The current state of San Francisco is not without its negative appeal. By now the stories of its dot-com resurgence is something we are all familiar with. The rush of money flowing back in the city has really restructured our social system. The middle class has become the new lower class, the upper class is now populated by a much younger demographic, and the lower class is left for cannibalization from neighboring baristas and local organic markets. What grinds my gears more than anything though is how San Francisco is losing its true culture that it once always embodied. Many have accepted it, but there are still some that choose to fight that good fight.
About a month ago, petitioned by local skaters and supporters, San Francisco finally opened another must needed skatepark nestled underneath a freeway in the SOMA West area. Believe it or not, this is our first plaza-inspired park and only the second skatepark to break ground (unless you want to count Balboa as three). Since opening day, rippers have been breaking it in nicely.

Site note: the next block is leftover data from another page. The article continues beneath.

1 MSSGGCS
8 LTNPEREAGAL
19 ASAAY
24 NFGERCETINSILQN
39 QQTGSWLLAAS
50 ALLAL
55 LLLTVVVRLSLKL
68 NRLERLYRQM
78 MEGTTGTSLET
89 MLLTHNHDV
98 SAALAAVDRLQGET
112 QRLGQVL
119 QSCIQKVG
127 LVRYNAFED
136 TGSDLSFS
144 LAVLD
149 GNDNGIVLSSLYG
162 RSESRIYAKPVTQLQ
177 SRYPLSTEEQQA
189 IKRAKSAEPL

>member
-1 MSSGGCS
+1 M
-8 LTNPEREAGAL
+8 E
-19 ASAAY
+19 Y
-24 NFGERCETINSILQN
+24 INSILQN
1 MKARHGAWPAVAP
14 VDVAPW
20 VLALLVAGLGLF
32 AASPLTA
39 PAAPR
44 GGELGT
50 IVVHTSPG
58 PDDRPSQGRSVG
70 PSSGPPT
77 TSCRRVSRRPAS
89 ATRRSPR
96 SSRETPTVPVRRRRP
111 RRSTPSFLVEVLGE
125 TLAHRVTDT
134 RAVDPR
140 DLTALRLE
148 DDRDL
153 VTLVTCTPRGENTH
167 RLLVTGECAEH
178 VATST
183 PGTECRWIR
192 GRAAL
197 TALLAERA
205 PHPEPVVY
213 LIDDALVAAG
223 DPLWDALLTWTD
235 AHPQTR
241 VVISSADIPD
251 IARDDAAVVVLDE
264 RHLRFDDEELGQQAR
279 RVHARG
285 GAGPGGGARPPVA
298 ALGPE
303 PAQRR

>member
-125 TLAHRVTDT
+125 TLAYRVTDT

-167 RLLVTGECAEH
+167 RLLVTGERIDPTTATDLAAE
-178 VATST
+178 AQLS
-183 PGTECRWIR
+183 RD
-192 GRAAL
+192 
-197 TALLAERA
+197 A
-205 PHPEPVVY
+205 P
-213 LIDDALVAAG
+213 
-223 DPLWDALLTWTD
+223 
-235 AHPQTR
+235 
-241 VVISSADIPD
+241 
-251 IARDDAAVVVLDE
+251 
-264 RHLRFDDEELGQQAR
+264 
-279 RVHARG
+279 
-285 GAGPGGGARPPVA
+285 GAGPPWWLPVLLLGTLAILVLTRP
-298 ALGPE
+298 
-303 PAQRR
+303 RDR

One thing that will never lose momentum is live concerts in San Francisco, and even more specifically, old man’s rap music. ’90s rappers fucking love San Francisco and it’s because Bay Area fans are one of the most loyal listeners out there. A frequented guest from the City of Angels is DJ Quik. You can alway count on an annual visit from him and his live band.
Benny Gold has slowly become the new face of streetwear that is San Francisco born and raised. We lost some greats to our SoCal neighbors from HUF and Rebel 8 but gained transplants as well with The Hundreds, Undefeated, and now the new Diamond Store that opened on Haight St. As respect is well-established for Benny Gold, he managed to compile some of the most famous artists in the world to participate in his glider series art show. The list is prestigious with contributors from Usugrow, Haroshi, Jeff Staple, BJ Betts, Mark Gonzalez, Morning Breath, Grotesk (Zio interviewed him here), locals from Lango and Henry Lewis from Skull and Sword, Orly from Cukui (Read Luis Ruano’s interview with Orly for The Hundreds here), and many more.
Benny’s graphics takes cues from the local scene whether it be skating, art, design or his own personal life. His glider has not only become an icon for his own brand but is even synonymous to San Francisco as a landmark and a city.
Make sure to check it out for yourself before it’s too late. The show will be on display in the Benny Gold store through August. More information here.
3169 16th Street
San Francisco, CA 94103